First launchpad fully supporting XCM functionality, Polkapad, is expected to launch this autumn. With it users will gain the ability to freely stake assets from any parachain and receive allocation in projects from any other. That would help not only investors, but also startup developers who want to launch on one of the parachains. Whole ecosystem could support any product, no matter where it decides to launch. This would make Polkadot even more attractive for new projects, especially smaller dApps.

In an interview in December 2021, Gavin Wood detailed the second chapter of Polkadot, which we can call Polkadot 2.0. According to Gavin, the focus of Polkadot 2.0 is on increased scalability, interoperability, financial management, and easier parachain onboarding. The research right now also concentrates on:

  • Economics and networking within parachains
  • Horizontal and vertical scalability; maximum number of parachains which could effectively support horizontal scaling
  • Linking multiple relay chains together through parachains. How will XCM work in this case? Will validators be able to validate blocks on various relay chains?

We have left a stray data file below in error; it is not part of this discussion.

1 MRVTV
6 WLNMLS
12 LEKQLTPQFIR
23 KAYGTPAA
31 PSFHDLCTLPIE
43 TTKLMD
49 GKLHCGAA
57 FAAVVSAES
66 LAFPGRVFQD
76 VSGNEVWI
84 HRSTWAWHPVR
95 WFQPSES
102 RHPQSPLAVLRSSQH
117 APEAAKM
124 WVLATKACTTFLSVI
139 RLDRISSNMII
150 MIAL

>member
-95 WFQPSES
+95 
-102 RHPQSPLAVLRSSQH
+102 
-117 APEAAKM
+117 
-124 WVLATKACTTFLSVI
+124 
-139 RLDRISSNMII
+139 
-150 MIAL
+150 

The first version of Polkadot currently supports up to 100 parachains. Assuming each of them can handle at least 10 TPS (transactions per second), a total throughput of the network would be 1000 TPS. Polkadot 2.0 will be designed to allow each parachain to function as its own relay chain, with more parachains being attached directly to it. This would form a tree structure that can enable theoretically infinite capacity. At some point the main relay chain might become a bottleneck, but only for validation of some input queue processing — afterall, parachains, due to XCM, can communicate directly with each other. According to one estimate, the tree structure of Polkadot 2.0 will allow the network to scale up to 10,000 times compared to any single Proof of Stake blockchain.

As Gavin has mentioned in many interviews, this feature alone could be the key to the mainstream adoption of Polkadot. Users will never have to suffer high fees or delays in their transactions when interacting with truly permissionless and decentralized applications. Theoretically, one Polkadot network is capable of supporting any number of projects, thousands or even millions of dApps, without having any throttle issues like Ethereum currently does. In theory, this could indeed become a solid foundation for Internet 3.0, as the early blockchain enthusiasts envisioned all those years ago.